Another rea­son for Mah­mud Jeans ra­tio­nal­iz­ing the work­force has been its un­der­stand­ing that the women work­ers hold 80 per cent of share in Bangladesh’s gar­ment in­dus­try and they con­trib­ute in it for a short pe­riod of time. Ex­plain­ing the same, Gazi says, “There are less chances of women work­ers com­ing back to the fac­tory once they get mar­ried due to fam­ily pres­sure. So, in­stead of search­ing for work­ers, I went for more au­to­ma­tion to re­duce hu­man in­volve­ment and, at the same time, to be more pro­duc­tive and de­liver qual­ity.”

Timely de­liv­er­ies, build­ing all op­er­a­tions in-house un­der en­tirely com­pli­ant con­di­tions, be­ing com­pet­i­tive in pric­ing and a sig­nif­i­cant em­pha­sis on qual­ity have al­ways kept the com­pany ‘scor­ing’ high among all its buy­ers. Scor­ing also has a phys­i­cal at­tribute and that re­lates to buy­ers rat­ing its ven­dors. Scor­ing 80 per cent or above en­sures a busi­ness of three years for the com­pany from the cus­tomers. In­ter­est­ingly, from Kmart, the com­pany has got 98 marks, the high­est among all the denim man­u­fac­tur­ers. “The rank­ing pa­ram­e­ters are en­vi­ron­ment fac­tors, com­pli­ance fac­tors, work­ers and man­age­ment fac­tors, salary, ship­ment, sam­ple ser­vice, lead time and con­tri­bu­tion to the profit mar­gin and we have done ex­ceed­ingly well in all th­ese ar­eas,” com­ments Gazi.

In to­day’s time, the buy­ers are con­stantly ask­ing to re­duce the unit price, whereas the cost of pro­duc­tion for the man­u­fac­tur­ers is go­ing up be­cause of the in­crease in the in­put cost and also be­cause the buy­ers are pre­fer­ring to work in so­cially and en­vi­ron­men­tally com­pli­ant fac­to­ries. All th­ese rea­sons in a com­bined way in­crease the fi­nan­cial load on the man­u­fac­tur­ers. In such cir­cum­stances, the only avail­able path left is to in­crease pro­duc­tiv­ity by hav­ing a com­plete con­trol on the en­tire sup­ply chain.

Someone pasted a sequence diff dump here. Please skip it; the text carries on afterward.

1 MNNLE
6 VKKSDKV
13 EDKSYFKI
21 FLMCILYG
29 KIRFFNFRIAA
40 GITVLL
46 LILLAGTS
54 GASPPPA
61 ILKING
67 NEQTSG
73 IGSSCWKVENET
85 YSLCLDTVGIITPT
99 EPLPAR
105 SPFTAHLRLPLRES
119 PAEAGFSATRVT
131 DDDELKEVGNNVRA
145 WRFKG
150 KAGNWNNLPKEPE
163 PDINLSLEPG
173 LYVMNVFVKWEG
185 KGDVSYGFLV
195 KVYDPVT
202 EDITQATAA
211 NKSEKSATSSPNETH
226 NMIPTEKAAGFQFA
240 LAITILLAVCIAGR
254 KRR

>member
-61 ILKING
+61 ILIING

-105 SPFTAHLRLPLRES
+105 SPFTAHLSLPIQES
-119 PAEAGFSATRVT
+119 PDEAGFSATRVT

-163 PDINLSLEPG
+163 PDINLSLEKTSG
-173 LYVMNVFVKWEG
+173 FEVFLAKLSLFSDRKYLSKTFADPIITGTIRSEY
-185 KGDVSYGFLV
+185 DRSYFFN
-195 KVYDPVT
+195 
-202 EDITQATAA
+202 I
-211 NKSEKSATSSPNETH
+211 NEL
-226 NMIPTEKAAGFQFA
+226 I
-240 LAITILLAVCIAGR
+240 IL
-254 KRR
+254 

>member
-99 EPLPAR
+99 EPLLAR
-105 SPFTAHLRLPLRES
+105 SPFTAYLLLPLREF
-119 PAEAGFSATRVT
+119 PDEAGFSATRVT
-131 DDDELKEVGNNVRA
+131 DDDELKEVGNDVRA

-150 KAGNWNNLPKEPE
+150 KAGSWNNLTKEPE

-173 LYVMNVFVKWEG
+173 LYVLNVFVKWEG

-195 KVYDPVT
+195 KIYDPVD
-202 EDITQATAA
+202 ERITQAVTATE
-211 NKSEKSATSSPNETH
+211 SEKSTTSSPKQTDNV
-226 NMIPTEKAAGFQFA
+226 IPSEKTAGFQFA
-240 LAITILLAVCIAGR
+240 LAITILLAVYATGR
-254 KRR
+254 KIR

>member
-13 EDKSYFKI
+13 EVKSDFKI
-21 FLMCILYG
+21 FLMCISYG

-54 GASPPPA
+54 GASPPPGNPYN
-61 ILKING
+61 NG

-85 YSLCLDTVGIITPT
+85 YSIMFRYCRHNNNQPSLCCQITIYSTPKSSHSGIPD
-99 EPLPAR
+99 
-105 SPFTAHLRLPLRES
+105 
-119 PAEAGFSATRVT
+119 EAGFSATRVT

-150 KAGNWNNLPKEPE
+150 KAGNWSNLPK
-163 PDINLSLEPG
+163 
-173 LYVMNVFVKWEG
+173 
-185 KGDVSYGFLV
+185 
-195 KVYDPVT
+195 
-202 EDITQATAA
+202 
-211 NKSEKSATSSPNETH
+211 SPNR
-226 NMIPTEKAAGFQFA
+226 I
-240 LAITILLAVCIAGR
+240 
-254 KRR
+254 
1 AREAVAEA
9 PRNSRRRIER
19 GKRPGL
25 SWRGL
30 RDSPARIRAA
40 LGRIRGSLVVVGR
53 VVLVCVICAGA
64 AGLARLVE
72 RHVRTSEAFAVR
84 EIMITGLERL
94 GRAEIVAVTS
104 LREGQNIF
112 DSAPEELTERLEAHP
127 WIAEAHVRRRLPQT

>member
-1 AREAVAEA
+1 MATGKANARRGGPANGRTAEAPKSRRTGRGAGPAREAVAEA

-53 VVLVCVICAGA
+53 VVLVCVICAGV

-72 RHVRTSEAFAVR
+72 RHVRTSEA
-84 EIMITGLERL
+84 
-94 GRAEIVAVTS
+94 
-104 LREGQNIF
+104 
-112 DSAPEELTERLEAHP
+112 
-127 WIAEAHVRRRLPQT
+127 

“Since we have our own denim mill, it gives us the lever­age to con­trol the price. Also, we have a mech­a­nism due to which we are some­what im­mune to the price fluc­tu­a­tions of the fi­bre. Thirdly, even after this, if the rates seem high to the buy­ers, we work with them and ex­plore ways and means to bring the cost down by way of twitch­ing the length or chang­ing the seam style or re­mov­ing some op­er­a­tors all to­gether,” ex­plains Gazi.

How­ever, amidst such ca­pac­ity ex­pan­sions, Mah­mud Jeans has not ig­nored the so­cial and en­vi­ron­men­tal obli­ga­tions. It’s a fact that jeans fin­ish­ing and wash­ing re­quire soft wa­ter and to mit­i­gate this, the com­pany has in­vested ma­jorly in a tech­no­log­i­cally ad­vanced ETP which is pro­vided by the Ital­ian pi­o­neer Sigma to pre­serve and treat the rain­wa­ter. The in­stalled ETP is spread over 25,000 square feet area and is 35 feet deep. “Tech­nol­ogy for in­no­va­tion, sus­tain­able pro­cesses and bet­ter con­trol of qual­ity are the fo­cus for fur­ther in­vest­ments,” con­cludes Gazi.

Timely de­liv­er­ies, build­ing all op­er­a­tions in-house un­der en­tirely com­pli­ant con­di­tions, be­ing com­pet­i­tive in pric­ing and a sig­nif­i­cant em­pha­sis on qual­ity have al­ways kept Mah­mud Jeans ‘scor­ing’ high among all its buy­ers.

Gazi Mah­bubul Alam, Di­rec­tor, Mah­mud Group in a lighter mood at Ap­parel Re­sources of­fice

Mah­mud Group has in­stalled Kuris au­to­matic cut­ting ma­chine in one of its fac­to­ries